Zoe:

I’m more of a behind the scenes kind of a, I work the magic quietly in the background. So, but anyway, it didn’t, that was all immaterial in the end.

Annie:

So, did it end up being a fairly edgy process, or was there much evidence that you needed to provide?

Zoe:

No, not really. I just did one lot of evidence dump into the folders. And that was it.

Annie:

Oh, wow. Great. And so, how long did the process take?

Zoe:

A week.

Annie:

Mm-hmm (affirmative).

Zoe:

Perhaps a month.

Annie:

Wow. Great. Yep.

Zoe:

Between giving the evidence and Kelly coming back and saying, oh, well, here you go. This is what you qualify for. And then it was like great. Okay.

Annie:

Let’s go.

Zoe:

Send me the invoice.

Annie:

Fantastic. And so, have you received your actual certificates yet?

Zoe:

Not in the mail, but I have the electronic …

Annie:

You’ve got the electronic. Well the mail ones won’t be far away. So, I guess you’ve already answered my next question. So, you’re just going, you’ve got your qualifications, you know you want another move. And you’re just in the process of getting really clear about what you want. And then you’re going to be looking for new opportunities is what I’m imagining you’re going to …

Zoe:

Correct.

Annie:

… be doing with those?

Zoe:

Become more, I’m already looking. You know, that was just cream. And I recognize that I needed them. I am confident that they will, the ROI on the certificates will be there.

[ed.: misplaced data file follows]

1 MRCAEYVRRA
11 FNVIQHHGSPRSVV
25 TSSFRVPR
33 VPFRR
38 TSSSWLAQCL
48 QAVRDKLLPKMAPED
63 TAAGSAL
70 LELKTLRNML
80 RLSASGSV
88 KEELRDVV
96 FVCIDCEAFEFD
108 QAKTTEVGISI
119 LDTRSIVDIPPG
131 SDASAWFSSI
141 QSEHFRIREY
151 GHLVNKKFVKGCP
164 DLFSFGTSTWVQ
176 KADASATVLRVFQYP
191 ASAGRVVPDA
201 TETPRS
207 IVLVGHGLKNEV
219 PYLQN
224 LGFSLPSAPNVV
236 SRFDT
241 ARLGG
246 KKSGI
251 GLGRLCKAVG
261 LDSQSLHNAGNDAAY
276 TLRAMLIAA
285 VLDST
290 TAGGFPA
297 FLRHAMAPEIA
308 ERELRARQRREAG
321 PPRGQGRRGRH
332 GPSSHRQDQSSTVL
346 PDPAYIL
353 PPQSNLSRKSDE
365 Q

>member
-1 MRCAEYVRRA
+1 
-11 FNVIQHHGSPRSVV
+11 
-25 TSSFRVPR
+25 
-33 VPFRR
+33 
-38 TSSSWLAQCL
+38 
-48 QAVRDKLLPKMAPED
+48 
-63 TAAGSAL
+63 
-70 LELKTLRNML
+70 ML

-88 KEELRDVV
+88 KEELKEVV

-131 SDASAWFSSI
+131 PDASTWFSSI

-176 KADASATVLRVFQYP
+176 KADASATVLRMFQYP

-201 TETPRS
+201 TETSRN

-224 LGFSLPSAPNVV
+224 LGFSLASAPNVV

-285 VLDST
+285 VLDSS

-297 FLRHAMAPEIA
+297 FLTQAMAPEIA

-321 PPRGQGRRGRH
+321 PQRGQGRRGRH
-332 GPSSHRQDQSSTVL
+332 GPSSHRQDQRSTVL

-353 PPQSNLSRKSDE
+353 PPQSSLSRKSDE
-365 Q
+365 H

Annie:

Mm-hmm (affirmative).

Zoe:

You know, because people rightly or wrongly look at a credential and automatically make a determination based on a piece of paper.

Annie:

Oh, it’s absolutely true, isn’t it. It does matter. It shouldn’t be the only measure of value, but in the employment world, particularly in the corporate world, it’s really the benchmark, isn’t it?

Zoe:

It is.

Annie:

Qualification. So, for, like in for example, in practice of you being looking on seeking job boards for particular positions, and having qualifications opened up opportunities?

Zoe:

Not yet. I guess it’s changed my mindset a little bit.

Annie:

Okay. Interesting.

Zoe:

Where like I might see an opportunity, and I know I could do it with my eyes closed. But, then I’ll have qualifications required. And unless she’s got those, they’re not even going to look at it. Rightly or wrongly, that’s the truth of it. You know, ageism is alive and well.

Annie:

Oh, okay. So, it’s probably ageism more than sexism that you’ve …

Zoe:

Yes, I would thinks so. So, you have to, so, if you imagine ageism without the credentials, as opposed to ageism with, I think that will diminish the ageism quite significantly.

Annie:

Absolutely.

Zoe:

And it has changed my perspective. Like, I’m now looking at probably, I’m not looking at any different opportunities. The opportunities are still the same. But I’m looking at them differently, because I know okay, I [crosstalk 00:32:49] last week without the credentials. I’m looking at it this week with the credentials. My knowledge hasn’t changed any, but their perception has.